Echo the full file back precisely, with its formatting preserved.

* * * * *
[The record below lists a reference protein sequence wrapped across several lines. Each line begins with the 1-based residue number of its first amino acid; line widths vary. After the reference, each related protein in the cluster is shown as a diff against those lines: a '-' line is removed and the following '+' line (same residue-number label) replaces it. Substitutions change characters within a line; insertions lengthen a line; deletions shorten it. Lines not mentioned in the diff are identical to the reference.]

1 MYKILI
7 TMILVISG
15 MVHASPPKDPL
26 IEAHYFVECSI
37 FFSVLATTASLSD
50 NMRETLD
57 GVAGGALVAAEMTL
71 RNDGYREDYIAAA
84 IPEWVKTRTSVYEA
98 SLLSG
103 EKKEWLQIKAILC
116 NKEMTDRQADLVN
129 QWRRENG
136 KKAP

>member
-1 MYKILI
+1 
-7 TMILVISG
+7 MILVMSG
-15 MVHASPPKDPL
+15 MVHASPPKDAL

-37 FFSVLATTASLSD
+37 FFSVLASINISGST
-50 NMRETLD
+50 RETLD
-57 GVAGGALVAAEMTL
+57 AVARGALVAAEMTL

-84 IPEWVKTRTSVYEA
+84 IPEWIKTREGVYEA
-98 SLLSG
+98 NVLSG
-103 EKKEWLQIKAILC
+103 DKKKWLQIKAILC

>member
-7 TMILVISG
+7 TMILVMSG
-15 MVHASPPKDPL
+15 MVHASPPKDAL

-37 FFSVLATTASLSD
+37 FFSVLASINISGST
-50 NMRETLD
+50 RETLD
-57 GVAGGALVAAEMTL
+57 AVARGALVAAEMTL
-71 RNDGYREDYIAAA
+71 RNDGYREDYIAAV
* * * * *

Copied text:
[The record below lists a reference protein sequence wrapped across several lines. Each line begins with the 1-based residue number of its first amino acid; line widths vary. After the reference, each related protein in the cluster is shown as a diff against those lines: a '-' line is removed and the following '+' line (same residue-number label) replaces it. Substitutions change characters within a line; insertions lengthen a line; deletions shorten it. Lines not mentioned in the diff are identical to the reference.]

1 MYKILI
7 TMILVISG
15 MVHASPPKDPL
26 IEAHYFVECSI
37 FFSVLATTASLSD
50 NMRETLD
57 GVAGGALVAAEMTL
71 RNDGYREDYIAAA
84 IPEWVKTRTSVYEA
98 SLLSG
103 EKKEWLQIKAILC
116 NKEMTDRQADLVN
129 QWRRENG
136 KKAP

>member
-1 MYKILI
+1 
-7 TMILVISG
+7 MILVMSG
-15 MVHASPPKDPL
+15 MVHASPPKDAL

-37 FFSVLATTASLSD
+37 FFSVLASINISGST
-50 NMRETLD
+50 RETLD
-57 GVAGGALVAAEMTL
+57 AVARGALVAAEMTL

-84 IPEWVKTRTSVYEA
+84 IPEWIKTREGVYEA
-98 SLLSG
+98 NVLSG
-103 EKKEWLQIKAILC
+103 DKKKWLQIKAILC

>member
-7 TMILVISG
+7 TMILVMSG
-15 MVHASPPKDPL
+15 MVHASPPKDAL

-37 FFSVLATTASLSD
+37 FFSVLASINISGST
-50 NMRETLD
+50 RETLD
-57 GVAGGALVAAEMTL
+57 AVARGALVAAEMTL
-71 RNDGYREDYIAAA
+71 RNDGYREDYIAAV